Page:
To be honest our work was very little in the early days. The wooden boards of the classroom walls were replaced by bricks; we helped to buy some land at Bubebbere; and on our next visit we ran a basic healthcare course. That was another case of us taking on something for which we had no training. But really it was no more than a new, and not very time-consuming hobby. That was going to change massively over the years.

 

Second part of Keith Mills’ story will be published soon.

What’s in a Ugandan Name?

There are various sides to this; things that can confuse us in the western world. Let’s try to bring a little light to it all.

First of all – the family name (the surname) as we know it in Europe is not part of African tradition. Children have a given name, often Christian or Muslim. Far more important though is the clan name, and there are more than 50 clans within the Buganda kingdom. Sponsors will have noted that on the school reports this appears ahead of the western-style name.

What we find strange for instance is that two sisters may have totally different names. A clan is like an extended family, but even so this name is also a given one, traditionally chosen by the child’s paternal grandfather. The name might also have specific family importance. For example the name Babirye can signify that the child is a twin and Kizza suggests a child born after twins. KIbuuka is a brave warrior. It is rare for people within a clan to intermarry.

Helen Nabayiki is ready for the PLE challenge

Helen Nabayiki is ready for the PLE challenge

A clue to gender can be seen in the first few letters of the name. If it starts with the two letters “Na”, you can be sure that she is a girl. The equivalent for a boy is “Se”.

Richard Ssali - a PLE candidate

Richard Ssali – a PLE candidate

That is the formal side – but there is another aspect that often puzzles our sponsors.

You may find that the name of your child is different this year from last year. This is often simply a matter of pronunciation, especially when it comes from the oral tradition. The sound of the name can dictate the spelling and it gets varied as the child grows. Sometimes it is a matter of preference. Names can be a moveable feast in Uganda.  So Phoebe can be Feibe; Sharon becomes Shalon; and so on. In fact in Bantu languages, of which Luganda is one, the letters “l” and “r” are often interchangeable.

With some of the secondary school students - following success at PLE

With some of the secondary school students – following success at PLE

We understand, and often joke about, this identical situation among our Chinese friends. If you do not hear the difference, you will write it as you hear it. When we lived in Zambia, a neighbouring town was Mufulira – even on the radio, the “l” “r” question meant that we heard it pronounced in at least four different ways. Later, when we lived in northern Uganda, we were among people who did not always hear the difference between “p” and “f”. Our own children learned to count: one, two, pee, pour, pive!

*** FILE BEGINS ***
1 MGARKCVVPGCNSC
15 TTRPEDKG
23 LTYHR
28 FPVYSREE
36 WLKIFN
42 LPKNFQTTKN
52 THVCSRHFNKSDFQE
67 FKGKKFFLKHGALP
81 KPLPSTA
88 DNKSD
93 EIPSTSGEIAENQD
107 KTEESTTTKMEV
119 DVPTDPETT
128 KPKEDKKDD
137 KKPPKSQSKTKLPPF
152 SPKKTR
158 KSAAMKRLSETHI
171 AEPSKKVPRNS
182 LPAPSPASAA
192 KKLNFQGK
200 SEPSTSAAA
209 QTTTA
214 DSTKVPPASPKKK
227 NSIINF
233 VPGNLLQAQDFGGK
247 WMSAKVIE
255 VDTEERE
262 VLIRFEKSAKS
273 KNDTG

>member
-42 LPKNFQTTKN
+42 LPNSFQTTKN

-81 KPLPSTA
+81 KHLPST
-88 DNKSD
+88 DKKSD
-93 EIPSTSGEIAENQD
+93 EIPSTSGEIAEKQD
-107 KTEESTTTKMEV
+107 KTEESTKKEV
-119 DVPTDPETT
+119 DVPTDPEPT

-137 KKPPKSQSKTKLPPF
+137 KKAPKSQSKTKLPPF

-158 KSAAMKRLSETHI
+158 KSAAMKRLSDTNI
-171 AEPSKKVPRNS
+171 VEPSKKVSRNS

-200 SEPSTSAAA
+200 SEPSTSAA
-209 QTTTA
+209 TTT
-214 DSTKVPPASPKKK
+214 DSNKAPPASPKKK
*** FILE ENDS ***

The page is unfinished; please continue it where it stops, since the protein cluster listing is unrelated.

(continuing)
There also seems to be a trend among the youngsters themselves, as they get older, to change their own names – to something they find more “in” or “with it”. We receive school reports for students we don’t seem to know! The same child; a different name.

Tubagaliza omwaka omuja ogwemirembe.

Happy New Year

 

Lancashire to Uganda

A Partnership – Westwood and Little Angels

danny-mcgregor-forever-friends-of-uganda

The recent visit to Uganda by Danny McGregor has highlighted the partnership between Westwood Primary School and the Little Angels schools at Bubebbere and at Bulumbu. That being said, we must not forget that this relationship has been going on for more than three years.

In the early days Mrs Martin (the headteacher) was happy for the school to “twin” with the Ugandan children  at the early infant school level, but as time has passed this support  has widened its scope.

Rogan with some of the children who had just received school uniforms

Rogan with some of the children who had just received school uniforms

The first fruit was the purchase of school uniforms for 15 children whose parents could not afford to buy them. A happy side to this is that it coincided with the visit of Rogan Mills to the villages where he acted as the school’s representative at the presentation of the gifts. Not only was he able to report back to the school, but his OSH Club took on the sponsorship of one of the children.

Forever Friends of Uganda help the poorest

Since then, donations from Westwood have been used for a variety of purposes; to purchase uniforms for children in the orphanage, to buy maize flour to help feed them; to obtain stationery – books, pens, pencils and so on. Most recently a donation was used to help us kickstart the reading for pleasure literacy programme. From a European perspective, these may seem to be modest things, but from the viewpoint of two schools in very poor villages, this has been an extremely valuable support.

Now of course the focus has become much more highly charged. The presentations that Danny has made at the school have brought far more individuals on board. Already, at the time of writing, we have another 12 children’s education being supported by staff, parents and friends of Westwood school. A recent Harvest collection has also boosted what we are able to achieve in the villages.

harvest-collection-forever-friends-of-uganda

There are other ideas in the pipeline and we shall of course keep you up-to-date with the progress.

I have to say that all of us at Forever Friends of Uganda, as well as our colleagues on the spot, are tremendously grateful to everybody connected with Westwood for helping us to make such a difference.